Monday, October 9, 2017

Chinese cocktail redux

I’ve been a hooch maker for as long as I can remember. Something about making my own alcoholic beverages just tickles me for some reason, and I think that I like the process and the magic of it almost as much as the end result. 

In fact, when we moved last year, I ended up with approximately 30 gallons of homemade booze in my new basement. Not that that is a bad thing.

One of the first things I made long ago was peach booze, since I had a big white peach tree that ripened over the span of about two days, and I would always panic at this sudden onslaught of fruit threatening to decay on my kitchen counter. I found that after I had prepped enough for the freezer and jam, there was still enough starting to ferment on its own, so I just let it have its way, and before long I had some pretty tasty stuff to drink.

French prunes & Italian plums
I also am a big fan of elderberry wine, which is delicious, but is tedious to make, since each tiny berry has to be dislodged from the stems, which are also often havens for a variety of insects. If you have an elderberry bush in your neighborhood, the wine worth making if for no other reason than that it is pretty much impossible to find if you don’t do a homebrew.

However, today we are doing something much easier. This is a continuation of last week’s sojourn into making your own plum liqueur, because this is simply so easy and so delicious. 

A friend gave me some of her bumper crop of Italian plums this summer, which I then supplemented with a bunch of fresh French prunes, and these turned out to be really tasty when turned into booze. I used slab sugar instead of rock sugar, and the color is fantastic! I ended up with a lovely amber liquid that looks as good as it tastes.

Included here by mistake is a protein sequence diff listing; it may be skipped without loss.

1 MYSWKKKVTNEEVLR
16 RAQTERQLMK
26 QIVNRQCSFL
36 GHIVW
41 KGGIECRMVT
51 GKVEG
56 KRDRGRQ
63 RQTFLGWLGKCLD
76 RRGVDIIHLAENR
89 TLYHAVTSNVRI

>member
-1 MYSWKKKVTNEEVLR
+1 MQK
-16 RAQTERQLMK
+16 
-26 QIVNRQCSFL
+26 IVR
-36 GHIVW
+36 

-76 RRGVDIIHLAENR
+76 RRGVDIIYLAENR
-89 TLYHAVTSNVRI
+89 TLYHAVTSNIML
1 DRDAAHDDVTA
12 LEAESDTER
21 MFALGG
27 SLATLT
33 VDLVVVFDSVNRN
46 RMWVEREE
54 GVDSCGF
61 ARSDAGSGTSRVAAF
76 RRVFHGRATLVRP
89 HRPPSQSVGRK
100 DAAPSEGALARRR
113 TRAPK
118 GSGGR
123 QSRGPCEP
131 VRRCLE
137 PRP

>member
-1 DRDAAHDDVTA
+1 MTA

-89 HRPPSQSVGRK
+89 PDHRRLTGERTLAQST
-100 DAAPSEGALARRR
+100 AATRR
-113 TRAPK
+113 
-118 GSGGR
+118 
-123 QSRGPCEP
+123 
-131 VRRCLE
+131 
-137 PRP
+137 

And since my apple tree dumped a ton of windfall fruit all over the yard, these were snatched up and turned into another type of drink, as were some Asian pears that were sitting around.

Amber deliciousness
You can, therefore, use whatever you like here. Frozen berries work just fine, and pineapple is delectable. The only limit is your imagination…

Chinese-style fruit liqueur chez Huang
Huángjiā shuĭguŏ jĭu  黃家水果酒
Makes around 3.5 quarts (3.5 l)

3 pounds ripe fruit (see headnotes)
1 tablespoon sea salt, optional
Water, as needed
1 pound yellow rock sugar, slab sugar, or piloncillo – use more, if needed
2 (1.75 l) bottles soju or other white liquor or vodka or gin (add another bottle if you prefer a drier brew) 
Optional: a few star anise, dried licorice slices, a vanilla pod sliced open, some dried wolfberries (gouqi or goji berries), a few slices of fresh ginger, or what have you

Slash the skins of stone fruit
1. Rinse the fruit carefully and toss out any that are moldy or squishy or damaged. Small imperfections are all right as long as you discard those bits. If you are using whole fruit, like stone fruits or grapes, remove the stems and then slash the fruit skin all around so that the juices can escape; soak these in cool water plus the salt for a couple of hours to get rid of any bitterness in the skins (see the directions in last week's recipe). If you are using berries, just wash them carefully and drain. Other fruits (like mangoes and pineapples) should just have their inedible skins removed, and be sure to carve out the cores of apples and pears, as well as pits of things like mangoes.

2. Place the fruit in a 1 gallon (4 l) jar, add the sugar and alcohol, as well as any spice or herb you’d like, and then keep the jar lightly covered so that gases can escape. Stir this mixture every day for about a week, then secure the lid and let it age for a couple of months or, ideally, for much longer. Strain out the liqueur and bottle it, if you like.

Some cocktail ideas:

1. Any of these liqueurs are excellent served chilled or over ice, preferably crushed. Add a paper umbrella, if you want to get fancy.

2. Seltzer, tonic water, or sparkling water can be added for lighter cocktails: use half liqueur and half water, and serve over ice.

3. A slightly tart edge can be supplied via a wedge of lime or lemon.

4. Serve the fruit liqueur the fits the season. For example, an apple cocktail would be great in autumn, while a mango one tastes of summer.

5. Chunks of fresh fruit can be added to the drink, like a couple of fresh strawberries with a berry cocktail or a slice of pineapple perched on the rim of a pineapple or mango drink.

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